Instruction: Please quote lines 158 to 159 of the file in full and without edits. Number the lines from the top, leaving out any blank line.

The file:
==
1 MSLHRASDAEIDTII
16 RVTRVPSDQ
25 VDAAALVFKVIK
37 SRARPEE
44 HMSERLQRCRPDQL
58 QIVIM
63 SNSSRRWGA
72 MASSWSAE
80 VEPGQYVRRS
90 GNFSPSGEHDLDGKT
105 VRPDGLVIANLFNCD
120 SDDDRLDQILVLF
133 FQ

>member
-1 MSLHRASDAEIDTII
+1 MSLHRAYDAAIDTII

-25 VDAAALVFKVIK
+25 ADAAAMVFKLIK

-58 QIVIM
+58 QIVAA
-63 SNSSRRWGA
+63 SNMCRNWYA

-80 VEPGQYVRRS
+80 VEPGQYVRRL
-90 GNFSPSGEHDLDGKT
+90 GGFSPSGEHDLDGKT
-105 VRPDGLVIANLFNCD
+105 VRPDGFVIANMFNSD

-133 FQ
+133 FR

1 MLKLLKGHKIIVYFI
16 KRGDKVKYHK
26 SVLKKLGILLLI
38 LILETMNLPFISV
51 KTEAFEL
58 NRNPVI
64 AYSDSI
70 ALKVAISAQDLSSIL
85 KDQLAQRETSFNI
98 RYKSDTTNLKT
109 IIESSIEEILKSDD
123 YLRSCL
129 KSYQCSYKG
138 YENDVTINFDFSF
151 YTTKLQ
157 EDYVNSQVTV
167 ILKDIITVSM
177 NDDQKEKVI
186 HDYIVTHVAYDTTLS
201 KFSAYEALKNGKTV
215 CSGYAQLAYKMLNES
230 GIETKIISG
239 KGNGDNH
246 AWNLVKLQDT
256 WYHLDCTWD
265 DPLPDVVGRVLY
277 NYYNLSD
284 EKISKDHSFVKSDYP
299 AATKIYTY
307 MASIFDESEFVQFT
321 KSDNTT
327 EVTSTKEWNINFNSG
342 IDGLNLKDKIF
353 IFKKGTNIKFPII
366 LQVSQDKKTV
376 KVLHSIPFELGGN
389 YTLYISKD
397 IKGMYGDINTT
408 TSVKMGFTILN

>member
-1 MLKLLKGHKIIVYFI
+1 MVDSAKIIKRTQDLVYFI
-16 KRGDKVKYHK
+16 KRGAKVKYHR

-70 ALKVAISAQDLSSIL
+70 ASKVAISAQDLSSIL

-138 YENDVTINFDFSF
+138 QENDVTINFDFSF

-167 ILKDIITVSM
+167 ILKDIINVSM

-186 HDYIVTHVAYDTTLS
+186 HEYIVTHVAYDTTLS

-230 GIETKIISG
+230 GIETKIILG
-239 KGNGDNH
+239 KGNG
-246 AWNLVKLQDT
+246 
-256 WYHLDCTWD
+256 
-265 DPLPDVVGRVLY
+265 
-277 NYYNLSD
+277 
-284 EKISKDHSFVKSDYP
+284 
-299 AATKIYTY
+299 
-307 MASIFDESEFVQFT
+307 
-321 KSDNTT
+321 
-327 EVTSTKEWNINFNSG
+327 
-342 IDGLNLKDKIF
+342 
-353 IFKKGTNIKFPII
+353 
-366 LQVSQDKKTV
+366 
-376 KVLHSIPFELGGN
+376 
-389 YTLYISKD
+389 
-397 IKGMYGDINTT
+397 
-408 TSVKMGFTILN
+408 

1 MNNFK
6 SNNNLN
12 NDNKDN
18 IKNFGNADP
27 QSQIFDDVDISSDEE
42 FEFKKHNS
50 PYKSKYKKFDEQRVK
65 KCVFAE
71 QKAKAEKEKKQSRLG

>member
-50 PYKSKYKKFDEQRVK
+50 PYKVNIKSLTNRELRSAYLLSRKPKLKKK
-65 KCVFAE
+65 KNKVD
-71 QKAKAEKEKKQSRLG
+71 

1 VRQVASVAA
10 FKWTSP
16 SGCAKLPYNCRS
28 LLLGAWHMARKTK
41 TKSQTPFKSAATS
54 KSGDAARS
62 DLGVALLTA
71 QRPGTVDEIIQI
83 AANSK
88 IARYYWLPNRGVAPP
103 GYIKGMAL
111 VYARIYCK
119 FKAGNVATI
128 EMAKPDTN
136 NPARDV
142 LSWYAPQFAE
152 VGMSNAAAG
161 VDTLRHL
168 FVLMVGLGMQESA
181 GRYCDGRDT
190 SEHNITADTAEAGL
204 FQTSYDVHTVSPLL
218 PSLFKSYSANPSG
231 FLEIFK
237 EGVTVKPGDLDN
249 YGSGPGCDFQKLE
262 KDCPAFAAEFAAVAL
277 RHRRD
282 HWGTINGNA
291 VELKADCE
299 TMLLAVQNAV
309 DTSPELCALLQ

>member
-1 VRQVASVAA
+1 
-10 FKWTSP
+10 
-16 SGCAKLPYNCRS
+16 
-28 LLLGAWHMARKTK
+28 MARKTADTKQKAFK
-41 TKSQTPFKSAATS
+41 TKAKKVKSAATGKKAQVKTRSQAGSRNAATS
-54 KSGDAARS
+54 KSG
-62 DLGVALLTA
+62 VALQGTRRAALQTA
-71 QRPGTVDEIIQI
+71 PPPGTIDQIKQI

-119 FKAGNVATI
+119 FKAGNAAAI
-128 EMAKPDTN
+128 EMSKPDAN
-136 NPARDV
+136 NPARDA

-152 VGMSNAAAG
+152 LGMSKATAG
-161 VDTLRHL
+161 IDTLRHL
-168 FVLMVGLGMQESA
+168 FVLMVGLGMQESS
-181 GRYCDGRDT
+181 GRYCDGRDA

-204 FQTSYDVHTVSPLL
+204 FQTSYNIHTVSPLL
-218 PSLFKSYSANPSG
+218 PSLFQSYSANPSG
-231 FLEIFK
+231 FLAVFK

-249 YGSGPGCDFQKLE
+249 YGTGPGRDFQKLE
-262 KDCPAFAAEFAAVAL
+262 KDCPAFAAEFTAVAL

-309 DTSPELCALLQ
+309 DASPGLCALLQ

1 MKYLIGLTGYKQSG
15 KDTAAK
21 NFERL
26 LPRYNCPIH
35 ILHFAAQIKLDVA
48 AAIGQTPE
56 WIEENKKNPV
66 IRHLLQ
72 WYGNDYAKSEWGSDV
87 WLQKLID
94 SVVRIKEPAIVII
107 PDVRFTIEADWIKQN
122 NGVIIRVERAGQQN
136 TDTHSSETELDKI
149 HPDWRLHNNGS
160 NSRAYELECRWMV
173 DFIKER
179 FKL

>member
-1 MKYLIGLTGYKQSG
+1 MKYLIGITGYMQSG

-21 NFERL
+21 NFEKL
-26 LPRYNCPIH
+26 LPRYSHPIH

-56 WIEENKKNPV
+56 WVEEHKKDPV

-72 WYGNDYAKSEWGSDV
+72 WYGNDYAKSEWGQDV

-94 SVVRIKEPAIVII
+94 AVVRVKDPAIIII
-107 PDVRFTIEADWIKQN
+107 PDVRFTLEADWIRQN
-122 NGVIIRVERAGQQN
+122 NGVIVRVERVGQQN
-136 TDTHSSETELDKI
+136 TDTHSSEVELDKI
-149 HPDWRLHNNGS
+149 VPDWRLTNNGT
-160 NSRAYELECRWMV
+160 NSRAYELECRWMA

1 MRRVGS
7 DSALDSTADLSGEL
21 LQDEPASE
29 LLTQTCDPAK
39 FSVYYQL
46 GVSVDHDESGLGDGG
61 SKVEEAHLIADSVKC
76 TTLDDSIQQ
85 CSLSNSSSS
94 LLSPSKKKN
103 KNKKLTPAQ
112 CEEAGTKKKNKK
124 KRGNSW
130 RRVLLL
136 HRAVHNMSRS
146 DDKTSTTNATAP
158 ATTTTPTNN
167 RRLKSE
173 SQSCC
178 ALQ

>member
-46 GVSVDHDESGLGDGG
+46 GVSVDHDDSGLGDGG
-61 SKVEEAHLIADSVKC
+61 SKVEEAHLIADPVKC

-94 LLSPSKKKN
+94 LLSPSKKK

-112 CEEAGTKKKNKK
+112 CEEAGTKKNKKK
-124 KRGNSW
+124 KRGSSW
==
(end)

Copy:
231 FLEIFK
237 EGVTVKPGDLDN